Since I’ve been a student at Chewonki, the hardest thing I’ve had to do was not making new friends, waking up early for farm chores, or work programs. It was leaving. On Sunday morning, after a long day of catching up with our families on Saturday, it was time to go home. I was excited for a week without classes, but I wasn’t looking forward to spending that week anywhere other than in Wiscasset. But at about 8:30 that morning, I met my parents in the dining hall with my bags packed, ready to leave (ready as I would ever be, that is). After saying long goodbyes to all my friends and teachers, we were on our way.
When we were driving through my neighborhood on the way to my house, sadness began to emerge as I saw those all too familiar houses. My dad asked me, “Does it feel weird to be back?” The only thing I could say without showing signs that I was upset was “Yeah.” We pulled into the driveway, walked up the steps, and I went inside my house. I looked around and was amazed at how small everything felt. I walked right up to my room, put down my bags, and began to cry. Nothing had changed, but it felt so different. It was such a strange feeling; it takes a lot to make me cry, and yet, I don’t really even know why it was happening.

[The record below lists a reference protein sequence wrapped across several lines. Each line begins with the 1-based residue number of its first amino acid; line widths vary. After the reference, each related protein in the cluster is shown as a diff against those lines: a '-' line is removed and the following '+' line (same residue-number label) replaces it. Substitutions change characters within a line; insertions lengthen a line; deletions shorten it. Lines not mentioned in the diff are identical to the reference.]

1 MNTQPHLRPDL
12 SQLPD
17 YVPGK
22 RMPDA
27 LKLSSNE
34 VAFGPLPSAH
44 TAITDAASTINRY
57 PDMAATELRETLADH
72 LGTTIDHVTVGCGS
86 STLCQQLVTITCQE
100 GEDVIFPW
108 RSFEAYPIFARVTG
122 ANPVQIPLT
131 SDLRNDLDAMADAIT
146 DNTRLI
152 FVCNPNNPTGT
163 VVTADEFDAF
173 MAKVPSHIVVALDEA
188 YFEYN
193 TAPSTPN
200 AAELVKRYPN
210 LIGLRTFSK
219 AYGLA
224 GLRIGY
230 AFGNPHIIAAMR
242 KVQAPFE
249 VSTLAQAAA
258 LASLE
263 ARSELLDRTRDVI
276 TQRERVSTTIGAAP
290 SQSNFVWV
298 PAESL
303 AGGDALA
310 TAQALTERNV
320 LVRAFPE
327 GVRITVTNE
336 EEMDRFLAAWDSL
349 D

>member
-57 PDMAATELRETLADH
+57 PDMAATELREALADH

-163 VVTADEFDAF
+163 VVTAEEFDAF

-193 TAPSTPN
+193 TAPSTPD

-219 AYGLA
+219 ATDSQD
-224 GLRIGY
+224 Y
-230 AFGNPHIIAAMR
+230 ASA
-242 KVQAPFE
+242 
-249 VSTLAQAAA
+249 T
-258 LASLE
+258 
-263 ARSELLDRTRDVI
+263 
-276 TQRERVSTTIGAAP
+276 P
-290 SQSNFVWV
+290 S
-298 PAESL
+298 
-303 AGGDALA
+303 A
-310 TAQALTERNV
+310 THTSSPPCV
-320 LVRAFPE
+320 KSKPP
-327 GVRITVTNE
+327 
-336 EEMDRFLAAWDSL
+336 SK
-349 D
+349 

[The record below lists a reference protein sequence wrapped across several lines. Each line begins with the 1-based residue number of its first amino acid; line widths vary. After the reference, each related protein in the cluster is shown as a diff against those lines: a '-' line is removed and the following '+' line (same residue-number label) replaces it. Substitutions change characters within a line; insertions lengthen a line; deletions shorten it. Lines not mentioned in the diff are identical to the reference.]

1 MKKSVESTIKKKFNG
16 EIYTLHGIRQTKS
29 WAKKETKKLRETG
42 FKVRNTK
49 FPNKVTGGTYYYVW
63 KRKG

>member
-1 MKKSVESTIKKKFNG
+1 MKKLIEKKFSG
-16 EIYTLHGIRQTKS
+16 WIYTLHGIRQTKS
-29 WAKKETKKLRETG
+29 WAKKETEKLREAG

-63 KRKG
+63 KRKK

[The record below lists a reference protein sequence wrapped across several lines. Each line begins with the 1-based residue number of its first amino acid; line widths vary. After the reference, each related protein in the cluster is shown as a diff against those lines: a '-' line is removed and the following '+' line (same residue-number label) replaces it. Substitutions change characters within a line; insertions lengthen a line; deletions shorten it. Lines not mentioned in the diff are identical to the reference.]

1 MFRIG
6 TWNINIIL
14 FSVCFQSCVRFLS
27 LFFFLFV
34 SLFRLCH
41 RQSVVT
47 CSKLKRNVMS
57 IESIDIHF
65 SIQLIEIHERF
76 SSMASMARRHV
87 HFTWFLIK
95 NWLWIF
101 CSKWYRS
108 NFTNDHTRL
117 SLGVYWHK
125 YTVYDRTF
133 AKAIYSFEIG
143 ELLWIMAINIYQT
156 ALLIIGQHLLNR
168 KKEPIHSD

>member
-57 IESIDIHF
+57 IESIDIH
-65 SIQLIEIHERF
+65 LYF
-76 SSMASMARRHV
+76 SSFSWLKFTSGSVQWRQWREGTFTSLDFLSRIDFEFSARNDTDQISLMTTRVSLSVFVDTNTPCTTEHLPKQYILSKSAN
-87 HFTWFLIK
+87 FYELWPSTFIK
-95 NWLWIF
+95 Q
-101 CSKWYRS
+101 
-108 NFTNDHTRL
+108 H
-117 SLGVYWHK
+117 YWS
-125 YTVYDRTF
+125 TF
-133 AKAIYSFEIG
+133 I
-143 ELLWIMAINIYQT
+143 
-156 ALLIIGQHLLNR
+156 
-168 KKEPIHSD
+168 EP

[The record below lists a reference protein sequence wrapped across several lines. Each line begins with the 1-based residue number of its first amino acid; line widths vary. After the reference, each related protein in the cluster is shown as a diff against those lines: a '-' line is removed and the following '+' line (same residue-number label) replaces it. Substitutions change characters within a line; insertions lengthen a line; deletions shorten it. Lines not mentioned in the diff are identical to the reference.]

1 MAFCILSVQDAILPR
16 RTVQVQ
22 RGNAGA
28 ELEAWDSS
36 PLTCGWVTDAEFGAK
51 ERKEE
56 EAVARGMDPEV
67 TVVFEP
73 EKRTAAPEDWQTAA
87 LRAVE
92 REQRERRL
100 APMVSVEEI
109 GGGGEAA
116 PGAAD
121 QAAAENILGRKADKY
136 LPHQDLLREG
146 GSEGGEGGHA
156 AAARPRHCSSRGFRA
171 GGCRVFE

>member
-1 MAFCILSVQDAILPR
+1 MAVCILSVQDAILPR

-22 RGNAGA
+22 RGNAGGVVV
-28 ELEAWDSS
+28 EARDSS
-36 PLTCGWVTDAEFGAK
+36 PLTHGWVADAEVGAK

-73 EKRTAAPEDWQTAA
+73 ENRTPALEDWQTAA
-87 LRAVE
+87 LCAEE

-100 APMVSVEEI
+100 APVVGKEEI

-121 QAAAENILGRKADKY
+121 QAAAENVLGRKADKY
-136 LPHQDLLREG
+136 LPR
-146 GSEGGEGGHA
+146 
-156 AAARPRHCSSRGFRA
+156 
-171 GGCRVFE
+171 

Luckily, I have a few things to be happy about/grateful for. First and foremost, I can remind myself that being a student at Chewonki has been the most worthwhile experience of my life, no matter how hard it was to say goodbye. Second, I’ll be returning in only six days to see my friends’ smiling faces again. When all the students return, we still have two and a half weeks to go until our semester comes to a close, and for that I am truly thankful. But the second time I have to leave, that time for good, will be nearly impossible. I’m so glad that my family and my friends at home have been so understanding and accommodating.
When I’m feeling the most down, I just think of this Dr. Seuss quote that I’ve kept in the back of my mind for the past few days: “Don’t cry because it’s over; smile because it happened.”
-Tom Foley, Waterbury, CT